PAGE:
On Narcissism and Negativity

on narcissism and negativity“What did dad want?”

I put the cell down and said, “Well, he wants to come by here and pick up some of Will’s sketches.  He wants to make copies of them.”



“Jen, are you okay?”

“Sure.  I’m fine,” spoken like a mini-me.

“Jen, it would make sense to get your feelings hurt when your dad comes over here, plucks some of Will’s sketches off the kitchen wall – that hang right next to your sketches – without his asking to take any of your work.  That would hurt feelings.  You can admit that.”

“I know.”


A couple hours later…


“Guys!  I don’t know what to do here.  I have been working on avoiding anything negative.  I try to banish negative self-talk and avoid negative conversations.  I’m trying to make progress here.  I don’t want a cloud hanging over this happy sanctuary that is our home.

 Jen, you are the most positive person I know.  Will, you don’t have a negative bone in your body.  But how do I handle it when something like this happens with your dad?  How do I avoid any discussion about this?

If I let it slide by without acknowledging the potential for hurt feelings, it appears that I’m fine with his actions.  And that’s definitely not the case.

If I bring it to light, then I can’t do so without dipping into the negative.

What would you do?”


Will looks up from his work, “Well, we have to talk about it so that Jen knows that we don’t agree with how he treats her.  It sucks, and it’s not right.”

Jen comes out from the kitchen, “We have to talk about it so that we don’t end up being crappy parents with our own kids.  We have to know what to avoid, but we don’t have to dwell on it.  We can just talk about it and move on and not let the negative take over.”

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  1. Jen is the wisest little girl I know! Definitely an ‘old soul’… but definitely has a mom that is doing everything right! RESILIENCE!

  2. Jesse,

    You and your kids are amazing! This is so healthy for all of you. You are giving Will and Jen what they need to process the yuck and be healthy/secure/happy in who they are!!

    Have a great day!

  3. Zaira and Lynn,

    This post was my quiet attempt at standing up to the experts who say that one parent shouldn’t bad-mouth the other parent in a divorced family.

    While I try not to denigrate their dad in front of them, I strongly believe that sweeping crappy behavior under the rug is the surest way to let history repeat itself.

    Here’s to resilience, communication and learned lessons!

    Thanks for being here, you two.

  4. I’ve had conversations like this and they are the worst. My ex has not seen The Child for ten years now, but is raising two other children, both girls, and I had to answer the question, why does he want to be their dad and not mine?

    You are very right not to sweep the behavior under the rug, and also right to recognize that it’s a very fine line you need to walk in doing so. I found the line was here: Condemn the behavior (which is wrong) but not the person (who is still their father and they want to love).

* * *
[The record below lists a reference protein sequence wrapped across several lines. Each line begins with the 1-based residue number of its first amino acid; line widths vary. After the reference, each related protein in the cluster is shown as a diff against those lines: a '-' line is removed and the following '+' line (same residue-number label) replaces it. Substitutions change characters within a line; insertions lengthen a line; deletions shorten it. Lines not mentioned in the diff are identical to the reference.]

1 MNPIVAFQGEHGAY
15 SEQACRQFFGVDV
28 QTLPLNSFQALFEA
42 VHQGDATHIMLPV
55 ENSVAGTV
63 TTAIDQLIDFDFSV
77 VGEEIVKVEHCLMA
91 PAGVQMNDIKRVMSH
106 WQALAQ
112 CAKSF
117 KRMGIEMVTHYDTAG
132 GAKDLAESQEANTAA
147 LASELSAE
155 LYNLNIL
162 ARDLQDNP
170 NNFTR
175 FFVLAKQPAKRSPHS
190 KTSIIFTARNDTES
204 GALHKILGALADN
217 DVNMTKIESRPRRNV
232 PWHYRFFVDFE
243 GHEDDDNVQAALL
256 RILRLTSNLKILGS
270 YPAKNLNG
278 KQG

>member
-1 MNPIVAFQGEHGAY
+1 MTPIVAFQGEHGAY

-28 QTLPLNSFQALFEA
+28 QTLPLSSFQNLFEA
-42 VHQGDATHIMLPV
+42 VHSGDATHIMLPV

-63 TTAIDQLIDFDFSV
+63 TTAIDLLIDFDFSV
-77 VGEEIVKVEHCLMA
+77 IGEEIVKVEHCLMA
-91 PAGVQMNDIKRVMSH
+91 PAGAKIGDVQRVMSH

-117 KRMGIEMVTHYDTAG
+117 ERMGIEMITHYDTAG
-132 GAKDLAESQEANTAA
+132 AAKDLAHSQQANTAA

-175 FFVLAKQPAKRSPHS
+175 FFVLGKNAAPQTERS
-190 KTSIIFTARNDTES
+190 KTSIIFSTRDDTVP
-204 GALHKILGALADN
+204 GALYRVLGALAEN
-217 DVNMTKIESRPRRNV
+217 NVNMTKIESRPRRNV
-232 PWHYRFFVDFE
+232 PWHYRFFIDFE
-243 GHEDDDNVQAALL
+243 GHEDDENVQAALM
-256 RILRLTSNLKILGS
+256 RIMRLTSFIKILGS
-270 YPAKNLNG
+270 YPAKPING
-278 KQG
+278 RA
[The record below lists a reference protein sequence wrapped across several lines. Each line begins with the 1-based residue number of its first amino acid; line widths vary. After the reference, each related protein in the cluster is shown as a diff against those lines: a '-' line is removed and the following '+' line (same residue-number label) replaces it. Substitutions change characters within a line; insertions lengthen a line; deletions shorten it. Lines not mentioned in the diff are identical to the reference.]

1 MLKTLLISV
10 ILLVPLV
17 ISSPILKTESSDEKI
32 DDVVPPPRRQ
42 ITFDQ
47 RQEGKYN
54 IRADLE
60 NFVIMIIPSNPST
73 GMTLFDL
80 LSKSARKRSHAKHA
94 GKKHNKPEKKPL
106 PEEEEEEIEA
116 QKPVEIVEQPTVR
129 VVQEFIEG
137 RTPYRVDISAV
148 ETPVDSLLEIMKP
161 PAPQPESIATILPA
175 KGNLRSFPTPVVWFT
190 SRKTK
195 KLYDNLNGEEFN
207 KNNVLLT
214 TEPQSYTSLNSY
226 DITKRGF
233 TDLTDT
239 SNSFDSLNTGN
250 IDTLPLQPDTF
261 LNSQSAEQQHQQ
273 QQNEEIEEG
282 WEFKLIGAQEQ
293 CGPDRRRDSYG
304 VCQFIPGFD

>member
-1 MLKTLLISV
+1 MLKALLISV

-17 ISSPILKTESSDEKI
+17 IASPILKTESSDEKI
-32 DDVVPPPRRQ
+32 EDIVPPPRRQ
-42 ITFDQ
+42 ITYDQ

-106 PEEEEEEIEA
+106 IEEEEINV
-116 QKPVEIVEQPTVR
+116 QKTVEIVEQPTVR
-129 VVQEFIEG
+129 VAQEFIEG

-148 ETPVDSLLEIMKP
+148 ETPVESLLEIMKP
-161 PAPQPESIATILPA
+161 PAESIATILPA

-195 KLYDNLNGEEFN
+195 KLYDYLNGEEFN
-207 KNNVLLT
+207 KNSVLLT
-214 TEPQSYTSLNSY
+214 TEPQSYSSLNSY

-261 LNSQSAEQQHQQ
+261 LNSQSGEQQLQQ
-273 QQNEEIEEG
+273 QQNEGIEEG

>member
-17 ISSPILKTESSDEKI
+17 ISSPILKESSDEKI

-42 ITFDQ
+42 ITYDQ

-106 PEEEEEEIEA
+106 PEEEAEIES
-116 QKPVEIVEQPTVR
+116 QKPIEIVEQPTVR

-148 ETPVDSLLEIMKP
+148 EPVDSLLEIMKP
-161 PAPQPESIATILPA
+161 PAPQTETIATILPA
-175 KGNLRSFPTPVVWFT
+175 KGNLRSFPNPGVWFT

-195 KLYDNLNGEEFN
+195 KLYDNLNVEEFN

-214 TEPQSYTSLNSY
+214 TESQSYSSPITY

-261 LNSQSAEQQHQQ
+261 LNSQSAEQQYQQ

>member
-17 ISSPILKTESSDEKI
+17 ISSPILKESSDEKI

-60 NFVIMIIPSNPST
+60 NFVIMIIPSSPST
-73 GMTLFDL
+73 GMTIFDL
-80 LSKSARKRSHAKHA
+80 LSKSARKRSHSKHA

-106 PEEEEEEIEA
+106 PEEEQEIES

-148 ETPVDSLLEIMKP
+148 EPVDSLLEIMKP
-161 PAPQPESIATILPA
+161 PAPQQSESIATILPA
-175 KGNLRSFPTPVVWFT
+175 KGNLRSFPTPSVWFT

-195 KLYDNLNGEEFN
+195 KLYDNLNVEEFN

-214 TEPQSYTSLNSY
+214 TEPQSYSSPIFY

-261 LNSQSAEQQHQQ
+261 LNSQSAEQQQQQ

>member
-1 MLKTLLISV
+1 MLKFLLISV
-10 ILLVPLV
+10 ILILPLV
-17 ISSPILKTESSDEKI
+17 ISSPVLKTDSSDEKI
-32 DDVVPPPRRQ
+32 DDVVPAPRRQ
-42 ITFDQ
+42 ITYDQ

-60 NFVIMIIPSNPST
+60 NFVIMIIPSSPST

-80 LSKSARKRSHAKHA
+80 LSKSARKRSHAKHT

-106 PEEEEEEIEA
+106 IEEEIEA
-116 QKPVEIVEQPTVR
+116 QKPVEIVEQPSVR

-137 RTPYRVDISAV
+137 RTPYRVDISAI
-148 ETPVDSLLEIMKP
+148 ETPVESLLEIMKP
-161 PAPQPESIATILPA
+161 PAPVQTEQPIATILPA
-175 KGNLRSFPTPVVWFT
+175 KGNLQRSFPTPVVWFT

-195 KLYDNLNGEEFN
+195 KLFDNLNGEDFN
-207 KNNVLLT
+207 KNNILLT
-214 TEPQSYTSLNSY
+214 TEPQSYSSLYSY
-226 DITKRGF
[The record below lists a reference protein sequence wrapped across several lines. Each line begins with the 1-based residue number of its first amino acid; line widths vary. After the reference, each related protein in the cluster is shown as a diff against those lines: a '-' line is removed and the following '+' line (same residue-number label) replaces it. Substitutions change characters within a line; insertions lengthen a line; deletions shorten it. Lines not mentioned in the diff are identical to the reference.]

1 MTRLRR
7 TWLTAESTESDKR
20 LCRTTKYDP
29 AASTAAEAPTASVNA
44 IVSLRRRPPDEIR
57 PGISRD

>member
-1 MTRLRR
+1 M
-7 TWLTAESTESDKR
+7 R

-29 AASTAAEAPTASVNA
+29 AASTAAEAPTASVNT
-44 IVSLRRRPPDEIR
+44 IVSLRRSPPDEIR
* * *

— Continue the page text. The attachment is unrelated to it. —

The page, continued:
You are doing a great job. Hang in there.

  5. J.,

    My heart aches for your daughter, and for you – having to buffer those kinds of conversations.

    I like that – “Condemn the behavior but not the person.” It’s tough sometimes, but it is doable. Thank you for writing. There is SO much solace found in the words of another survivor.

    Sending a most special hug to your daughter.

  6. We’ve had this exact conversation at my house more than once. My belief has always been that pretending problems aren’t there is what creates dysfunction, so we talk about it. Sometimes they don’t want to talk about it, sometimes they do. I try to follow their lead. Like you, sometimes I feel I can’t win. If I don’t say anything, they don’t have a parent to help them process what is happening. If I do say something I’m criticizing their parent- a part of them. At this point (I think mine are all a bit older than yours) they’ve all come to the conclusion that if he wanted people to speak well of him, then he should have behaved better. I try very hard to simply state the facts of what happened and let them form their own opinions about it, rather than making blanket statements about his character. They aren’t stupid. They see it.

  7. Sandy,

    Thanks for writing.

    Love this: “At this point … they’ve all come to the conclusion that if he wanted people to speak well of him, then he should have behaved better.”

    Yes! Shout it from the mountaintops! If only every narcissist could figure that out.

    And you are so right… kids see and they aren’t stupid.

  8. Exactly, Sandy. Thank you for the validation!
    I don’t struggle with whether I should discuss the N’s behavior with my son. I struggle with the court or an “expert” that will disagree with it and place my son in a position of destruction. It’s horrible to live with the fear of constant scrutiny. However, I won’t deny the truth because someone else doesn’t understand NPD. My son gets it. He sees his dad as he is. He loves him, of course, but he is starting to want to place his own boundaries on the relationship. Someone has to validate his initiative to protect himself or there will be a very different ending to this story.

  9. Zaira, yes, they get to an age where they are able to set their own boundaries. It’s hard to watch, but a good thing. It is very freeing to know that we are not responsible for their relationship with their other parent. I’m glad their boundaries aren’t mine to set. That’s too much responsibility for one person.

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